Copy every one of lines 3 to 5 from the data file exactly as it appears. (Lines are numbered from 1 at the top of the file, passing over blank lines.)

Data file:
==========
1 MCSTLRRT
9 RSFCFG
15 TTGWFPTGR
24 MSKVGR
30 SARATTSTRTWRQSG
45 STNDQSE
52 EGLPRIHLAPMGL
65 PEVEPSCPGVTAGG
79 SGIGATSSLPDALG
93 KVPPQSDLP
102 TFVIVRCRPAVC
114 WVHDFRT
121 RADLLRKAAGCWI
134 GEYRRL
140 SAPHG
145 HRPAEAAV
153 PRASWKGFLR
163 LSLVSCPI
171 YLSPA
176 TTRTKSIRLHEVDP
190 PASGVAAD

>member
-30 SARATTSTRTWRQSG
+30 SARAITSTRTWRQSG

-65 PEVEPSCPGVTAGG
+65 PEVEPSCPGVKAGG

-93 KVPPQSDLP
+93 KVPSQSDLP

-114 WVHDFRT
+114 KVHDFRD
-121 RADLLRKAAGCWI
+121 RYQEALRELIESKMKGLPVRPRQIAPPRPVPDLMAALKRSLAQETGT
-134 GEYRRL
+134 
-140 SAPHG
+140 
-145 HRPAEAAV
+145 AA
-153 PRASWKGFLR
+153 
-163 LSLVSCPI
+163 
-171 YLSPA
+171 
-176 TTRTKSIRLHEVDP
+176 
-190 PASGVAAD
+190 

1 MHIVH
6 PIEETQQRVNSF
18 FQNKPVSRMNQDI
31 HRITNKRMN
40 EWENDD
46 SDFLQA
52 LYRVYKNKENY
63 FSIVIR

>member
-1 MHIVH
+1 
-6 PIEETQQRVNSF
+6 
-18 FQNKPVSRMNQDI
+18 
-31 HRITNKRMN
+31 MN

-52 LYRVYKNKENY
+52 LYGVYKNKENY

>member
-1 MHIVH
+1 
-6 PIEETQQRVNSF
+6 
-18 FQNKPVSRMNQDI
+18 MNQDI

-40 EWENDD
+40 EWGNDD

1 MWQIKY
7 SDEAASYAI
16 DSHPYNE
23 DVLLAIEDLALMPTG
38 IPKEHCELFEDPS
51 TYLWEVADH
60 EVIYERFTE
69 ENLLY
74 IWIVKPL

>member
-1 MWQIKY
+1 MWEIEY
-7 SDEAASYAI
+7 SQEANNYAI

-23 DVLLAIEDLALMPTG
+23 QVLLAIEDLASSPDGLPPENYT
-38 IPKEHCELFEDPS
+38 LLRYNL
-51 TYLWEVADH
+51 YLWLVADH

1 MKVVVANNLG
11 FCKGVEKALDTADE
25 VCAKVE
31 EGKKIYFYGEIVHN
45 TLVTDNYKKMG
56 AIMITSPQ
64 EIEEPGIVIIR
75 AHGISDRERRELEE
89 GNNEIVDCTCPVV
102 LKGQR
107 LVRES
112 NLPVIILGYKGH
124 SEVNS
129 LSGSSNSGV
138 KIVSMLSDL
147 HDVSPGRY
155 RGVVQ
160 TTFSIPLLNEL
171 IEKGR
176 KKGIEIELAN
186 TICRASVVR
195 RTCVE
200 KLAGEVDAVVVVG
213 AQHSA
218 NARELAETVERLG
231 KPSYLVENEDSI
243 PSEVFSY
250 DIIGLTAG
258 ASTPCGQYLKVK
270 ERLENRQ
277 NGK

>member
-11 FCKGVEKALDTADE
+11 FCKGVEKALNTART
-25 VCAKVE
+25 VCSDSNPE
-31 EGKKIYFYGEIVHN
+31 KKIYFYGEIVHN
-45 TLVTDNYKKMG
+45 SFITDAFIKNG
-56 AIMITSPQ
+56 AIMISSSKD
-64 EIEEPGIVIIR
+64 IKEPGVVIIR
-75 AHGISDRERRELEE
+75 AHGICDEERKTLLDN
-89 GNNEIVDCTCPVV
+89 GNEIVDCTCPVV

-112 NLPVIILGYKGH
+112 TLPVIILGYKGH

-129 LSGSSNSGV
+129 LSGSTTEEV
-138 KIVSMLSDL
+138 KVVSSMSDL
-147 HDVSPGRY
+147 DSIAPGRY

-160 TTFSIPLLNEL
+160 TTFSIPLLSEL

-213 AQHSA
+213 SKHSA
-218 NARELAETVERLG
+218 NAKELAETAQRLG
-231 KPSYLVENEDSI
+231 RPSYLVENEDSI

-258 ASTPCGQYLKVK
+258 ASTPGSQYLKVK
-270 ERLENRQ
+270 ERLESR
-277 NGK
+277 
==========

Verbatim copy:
15 TTGWFPTGR
24 MSKVGR
30 SARATTSTRTWRQSG